Last weekend, I met this friend of mine named Clifton (aka “Cliffy”), who works for a popular web design and consultancy firm – so popular that his company designs sites for top brands and celebrities. It was our usual coffee shop, and we were glad to find a table given its a Saturday eve. He was going through the details of a soon-to-be-launched internet marketing campaign for one of their clients. He showed me some storyboards of the project and some initial designs made using Flash . “Impressive!”, said I. “Sure it should be”, he paused “We’ve been brainstroming last week before arriving at this one”. I wondered how procedured and structured web design has become – and most importantly, the priority given to Flash-enabled sites when you think that the very same tool was considered as “to be avoided” so many years back when we started designing for the Internet.
Cliffy and I were passionate at computers right from our school days. We designed our school site – that was way back in 1999 when Macromedia Dreamweaver was the obvious choice for building websites; while we did our graphics in PaintShopPro – another tool long forgotten now, we never darred to think of a single Flash movie in our site coz if you did you could bet for sure that people would give you the wildest look. Back then, web design was thought to be simple and we were always taught to avoid needless images and animations. We saw the term Flash predominantly in the “DONT’S”, atleast in our courseware! Only a handful of sites back then had used Flash and books on web design go on complaining how bad a designer you can turn into if you started putting Flash movies on your site. Flash is bad, it takes a hell lot of time to load (bandwith back then was scarce, the avg speeds were 40kbps. Even a page with a few images would take a while to load), you’ve gone nuts if you use Flash – these were the stuff that I get to hear back then constantly!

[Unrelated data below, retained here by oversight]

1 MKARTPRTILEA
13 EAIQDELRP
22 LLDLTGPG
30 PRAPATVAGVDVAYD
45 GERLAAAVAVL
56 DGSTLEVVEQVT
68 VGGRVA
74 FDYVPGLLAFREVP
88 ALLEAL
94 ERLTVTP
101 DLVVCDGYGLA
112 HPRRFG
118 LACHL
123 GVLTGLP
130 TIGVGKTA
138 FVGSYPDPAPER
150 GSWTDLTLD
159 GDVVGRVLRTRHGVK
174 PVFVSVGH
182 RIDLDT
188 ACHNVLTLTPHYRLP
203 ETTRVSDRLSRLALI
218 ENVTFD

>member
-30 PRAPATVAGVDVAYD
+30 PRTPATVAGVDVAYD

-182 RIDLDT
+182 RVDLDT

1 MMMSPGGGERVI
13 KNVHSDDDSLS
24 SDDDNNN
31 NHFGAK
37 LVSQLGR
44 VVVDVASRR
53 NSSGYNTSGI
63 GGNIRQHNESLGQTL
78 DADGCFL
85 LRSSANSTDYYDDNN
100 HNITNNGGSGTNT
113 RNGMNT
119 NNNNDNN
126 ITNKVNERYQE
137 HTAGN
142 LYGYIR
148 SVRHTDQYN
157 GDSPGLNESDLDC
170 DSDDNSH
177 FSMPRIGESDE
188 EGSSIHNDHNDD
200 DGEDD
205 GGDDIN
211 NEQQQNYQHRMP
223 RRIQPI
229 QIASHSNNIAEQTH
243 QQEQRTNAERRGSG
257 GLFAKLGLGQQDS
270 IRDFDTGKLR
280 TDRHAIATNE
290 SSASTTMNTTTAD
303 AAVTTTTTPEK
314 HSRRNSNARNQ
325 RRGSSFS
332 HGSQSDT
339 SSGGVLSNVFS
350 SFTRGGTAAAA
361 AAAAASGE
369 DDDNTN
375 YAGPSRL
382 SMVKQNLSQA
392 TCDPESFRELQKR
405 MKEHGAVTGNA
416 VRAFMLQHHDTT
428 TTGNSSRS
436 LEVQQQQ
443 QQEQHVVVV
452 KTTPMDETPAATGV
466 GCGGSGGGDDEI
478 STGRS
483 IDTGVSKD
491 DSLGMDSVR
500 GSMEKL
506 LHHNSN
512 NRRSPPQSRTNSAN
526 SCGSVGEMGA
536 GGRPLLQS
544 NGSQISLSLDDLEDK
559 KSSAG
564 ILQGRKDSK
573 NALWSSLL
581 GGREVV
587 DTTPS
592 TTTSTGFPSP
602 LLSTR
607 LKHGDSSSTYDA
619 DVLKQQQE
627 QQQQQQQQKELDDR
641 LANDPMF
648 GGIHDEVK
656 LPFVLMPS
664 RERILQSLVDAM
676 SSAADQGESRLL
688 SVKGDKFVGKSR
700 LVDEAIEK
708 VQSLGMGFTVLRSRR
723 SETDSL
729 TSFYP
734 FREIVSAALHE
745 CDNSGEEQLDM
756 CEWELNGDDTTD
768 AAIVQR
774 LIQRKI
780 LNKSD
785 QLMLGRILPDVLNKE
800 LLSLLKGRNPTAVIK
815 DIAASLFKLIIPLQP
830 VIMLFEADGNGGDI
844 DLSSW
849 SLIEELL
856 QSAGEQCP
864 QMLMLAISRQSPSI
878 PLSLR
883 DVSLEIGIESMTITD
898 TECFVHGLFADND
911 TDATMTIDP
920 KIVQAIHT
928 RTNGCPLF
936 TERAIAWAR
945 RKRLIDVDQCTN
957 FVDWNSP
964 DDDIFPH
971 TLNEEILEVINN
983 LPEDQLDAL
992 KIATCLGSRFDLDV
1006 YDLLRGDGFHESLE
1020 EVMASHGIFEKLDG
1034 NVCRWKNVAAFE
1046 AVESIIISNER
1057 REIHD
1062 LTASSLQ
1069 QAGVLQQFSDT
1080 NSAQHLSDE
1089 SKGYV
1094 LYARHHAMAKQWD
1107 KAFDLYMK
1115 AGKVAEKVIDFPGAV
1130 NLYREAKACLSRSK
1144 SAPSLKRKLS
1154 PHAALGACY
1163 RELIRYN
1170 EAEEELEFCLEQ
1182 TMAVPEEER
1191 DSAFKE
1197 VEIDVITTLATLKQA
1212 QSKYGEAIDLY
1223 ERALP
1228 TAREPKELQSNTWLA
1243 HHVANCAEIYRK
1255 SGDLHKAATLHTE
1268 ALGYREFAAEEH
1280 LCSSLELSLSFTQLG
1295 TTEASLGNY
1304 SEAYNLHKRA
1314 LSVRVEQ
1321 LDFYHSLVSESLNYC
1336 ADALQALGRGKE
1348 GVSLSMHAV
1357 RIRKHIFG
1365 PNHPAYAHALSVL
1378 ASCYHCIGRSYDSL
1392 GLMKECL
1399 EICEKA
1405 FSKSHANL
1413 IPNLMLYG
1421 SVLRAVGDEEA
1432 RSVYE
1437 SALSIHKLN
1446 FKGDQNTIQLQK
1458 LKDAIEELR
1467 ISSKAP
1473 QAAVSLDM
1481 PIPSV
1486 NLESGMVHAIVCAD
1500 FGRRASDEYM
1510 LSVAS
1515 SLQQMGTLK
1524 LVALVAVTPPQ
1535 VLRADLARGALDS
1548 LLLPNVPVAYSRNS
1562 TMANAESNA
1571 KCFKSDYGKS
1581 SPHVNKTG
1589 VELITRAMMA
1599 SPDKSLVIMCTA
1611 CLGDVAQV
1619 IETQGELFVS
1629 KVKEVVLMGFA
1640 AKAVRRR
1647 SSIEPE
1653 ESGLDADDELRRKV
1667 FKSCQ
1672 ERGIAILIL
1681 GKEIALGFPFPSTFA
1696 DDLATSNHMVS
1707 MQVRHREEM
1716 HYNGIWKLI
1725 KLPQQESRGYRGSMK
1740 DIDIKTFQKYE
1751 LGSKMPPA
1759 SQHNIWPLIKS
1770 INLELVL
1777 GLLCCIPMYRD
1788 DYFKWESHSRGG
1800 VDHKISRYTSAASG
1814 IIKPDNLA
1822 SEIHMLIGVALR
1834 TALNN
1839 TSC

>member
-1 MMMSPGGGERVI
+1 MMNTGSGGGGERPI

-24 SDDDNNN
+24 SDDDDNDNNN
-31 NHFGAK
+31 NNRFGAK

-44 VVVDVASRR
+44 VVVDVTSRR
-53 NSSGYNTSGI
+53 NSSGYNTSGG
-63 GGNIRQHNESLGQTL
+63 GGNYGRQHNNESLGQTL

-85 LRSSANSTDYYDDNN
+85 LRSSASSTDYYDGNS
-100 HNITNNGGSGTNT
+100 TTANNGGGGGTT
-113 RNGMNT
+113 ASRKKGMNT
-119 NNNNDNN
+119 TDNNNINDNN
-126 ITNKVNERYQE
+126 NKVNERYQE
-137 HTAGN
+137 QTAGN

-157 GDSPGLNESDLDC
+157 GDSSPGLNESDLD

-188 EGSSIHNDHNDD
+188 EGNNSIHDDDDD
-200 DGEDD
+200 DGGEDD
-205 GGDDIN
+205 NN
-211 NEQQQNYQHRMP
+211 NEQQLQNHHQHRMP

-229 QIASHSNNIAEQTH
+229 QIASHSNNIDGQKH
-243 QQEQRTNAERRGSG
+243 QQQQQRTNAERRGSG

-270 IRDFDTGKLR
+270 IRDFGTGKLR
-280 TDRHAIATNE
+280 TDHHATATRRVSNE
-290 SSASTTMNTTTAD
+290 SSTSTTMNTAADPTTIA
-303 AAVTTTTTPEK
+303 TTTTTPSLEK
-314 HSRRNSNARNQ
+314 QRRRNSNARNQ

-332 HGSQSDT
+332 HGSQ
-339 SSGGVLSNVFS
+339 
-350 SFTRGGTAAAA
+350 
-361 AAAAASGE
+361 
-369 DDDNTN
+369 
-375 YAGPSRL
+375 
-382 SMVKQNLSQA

Its been over 7 years now and the Internet has changed in a big way. Flash has become the defacto standard for creating interactive websites. Cliffy tells that even clients who just need static websites want their design based in some form of catchy Flash design. Cliffy was also briefing me some of his earlier projects that extensively used Flash – an online couresware solution for a leading corporate, a promotion campaign for a large multinational brand – the list ever-expanding and as interesting as their details. In all these projects I was amazed at how Flash has become an important strategy in the e-commerce initiatives of businesses – Flash are no more mere eye-candy graphics or welcome screens, they are now tightly integrated into the e-business plan. So we spoke and we were momentarily interrupted by a cup of cold coffee and I thought it was a nice way to cool off a too techy talk. The next half-hour we chatted over some wild topics, politics (as usual), the scorching summer, the last performance of “Broken Wood” (one of my friends is a bassist in the band and they did a pretty good show a couple of weeks at one of the parties of a famous IT company – I grabbed an invite through my friend!).
As I wished Cliffy goodbye I was still left thinking how Flash has changed the dynamics of web and its ability to steer a creative revolution that could find business applications economically and within many manager’s marketing budgets.
Meet you all in my next post!